ROME – Renowned Italian film director Bernardo Bertolucci, the master behind acclaimed films such as “Last Tango in Paris” and “The Little Emperor,” has died in Rome at the age of 77, his publicist and an actor who were close to him said on Monday.
Bertolucci was born in Parma (northern Italy) on March 16, 1941, and became a ground-breaking filmmaker who also delved into a variety of other mediums including poetry, scriptwriting and production, and was widely considered the last great master of Italian cinema.
“We are heartbroken for the passing of one of the greatest filmmakers Bernardo Bertolucci. We express our deepest sympathy and condolences to his family, to people that love and care for him,” a social media linked to Hollywood actor Keanu Reeves said.
“Keanu Reeves said about Bernardo ‘He changed my life,’ we want to remember this endless bond,” the statement added. Reeves first met the Italian director while filming “Little Buddha” in 1993.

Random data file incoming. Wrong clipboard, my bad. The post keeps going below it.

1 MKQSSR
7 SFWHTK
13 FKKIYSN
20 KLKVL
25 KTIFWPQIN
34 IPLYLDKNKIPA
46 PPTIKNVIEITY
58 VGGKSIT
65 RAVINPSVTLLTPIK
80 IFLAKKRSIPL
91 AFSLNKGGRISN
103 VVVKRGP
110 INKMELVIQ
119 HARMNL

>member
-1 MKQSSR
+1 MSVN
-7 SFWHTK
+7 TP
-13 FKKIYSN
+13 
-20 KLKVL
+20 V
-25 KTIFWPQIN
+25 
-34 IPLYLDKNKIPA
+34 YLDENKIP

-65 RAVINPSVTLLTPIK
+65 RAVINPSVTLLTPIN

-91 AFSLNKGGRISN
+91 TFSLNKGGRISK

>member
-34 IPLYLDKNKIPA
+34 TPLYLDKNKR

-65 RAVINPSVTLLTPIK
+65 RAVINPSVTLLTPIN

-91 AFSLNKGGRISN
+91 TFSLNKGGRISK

Before delving into film, Bertolucci was a published and celebrated author by the tender age of 20, taking after his father, who was also a poet; however, after a stint as assistant director to Pier Paolo Paolini in 1960, he abandoned his career as a writer to fully embrace the world of film.
Bertolucci launched his cinematographic career alongside other Italian greats including Federico Fellini and Michelangelo Antonioni during a golden age for Italian cinema.
The director and scriptwriter was quick to make a name for himself through his work which was, at times, deemed too provocative and even resulted in a punishment from the Italian government that deprived him of his most basic civil liberties – including the right to vote – because the nudes featured in “Last Tango in Paris” (1972) starring Marlon Brando were thought to be obscene.
Bertolucci’s work often made many references to cinema classics and well-known artistic movements and presented a rich visual aesthetic that drew the viewer in with beautiful detail, elaborate camera movements and long enigmatic scenes that had a bewitching quality to them.
In 1987, he won the best director Oscar for his largest production up until then “The Last Emperor,” catapulting him into the spotlight and making him a household name.
“The Last Emperor” won a total of nine Oscars.
Bertolucci’s publicist Flavia Schiavi also confirmed his death to several media.